I didn't create a shield. I just wired the RFM69HW transceiver to the GPIO pins directly. I used the following library which tells you which GPIO pins get wired to which ports on the transceiver. It does require some soldering but it isn't hard.
I used this same library to write a plug-in to my sensorReporter script but can't publish it because of licensing restrictions (sensorReporter is Apache 2.0, the RFM69 library is GPL 3.0 and the two are not compatible). But the code itself is really simple and easily reproducible. Or even better, etrombly has a whole Gateway published that works with the same Uber Home Automation Instructable code. In a fit of "not invented here" I wanted to make this part of ym sensorReporter rather than adopt these existing gateways largely because I wanted to hide things like node and network IDs and other hardware specific stuff from OH itself.
The example.py tells you pretty much everything you need to do to send and receive messages though if you want to forge your own.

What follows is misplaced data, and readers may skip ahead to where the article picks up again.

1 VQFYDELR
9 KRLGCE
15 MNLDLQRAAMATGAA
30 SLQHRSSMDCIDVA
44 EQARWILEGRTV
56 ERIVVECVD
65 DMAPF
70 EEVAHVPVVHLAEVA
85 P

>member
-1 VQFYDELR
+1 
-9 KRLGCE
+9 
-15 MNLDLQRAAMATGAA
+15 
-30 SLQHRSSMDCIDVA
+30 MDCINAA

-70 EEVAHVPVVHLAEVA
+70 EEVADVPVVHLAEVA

On a side note, given updates I've done to my sensorReporter and the way in which it loads and works with libraries it is unclear whether the licensing problems are still a problem but sadly, better safe than sorry. Its ironic that a license intended to promote the publishing of open source code is preventing me from publishing my code on this.
Some lessons learned I have so far.
If you run in 915 MHz, while it will indeed work just fine with a 3" antenna, I did notice a drop in RSSI of about 10 when I dropped their lengths and the temperature of the gateway transceiver jumped about 40 degrees F. So if it isn't a problem, I'd make the antenna on the gateway plugged into the Pi be 6". You can coil it around a pencil to make it more compact.
You cannot lengthen an antenna by splicing a wire to it to lengthen it. My signal dropped to zero when I tried that.
I use a hollowed out pair of pieces of 2"x4" to house my first sensor. The wood in the 2"x4" is apparently a good enough insulator to drop the signal to unusable levels. So keep how you plan on housing it in mind and try to be flexible in placement of things so you can run the antenna out of the case if you need to.
I'm in the middle of building my second sensor, this one in a cardboard tube. I also paid better attention to the quality of the connections so maybe this one will work better. Grafana will tell me though.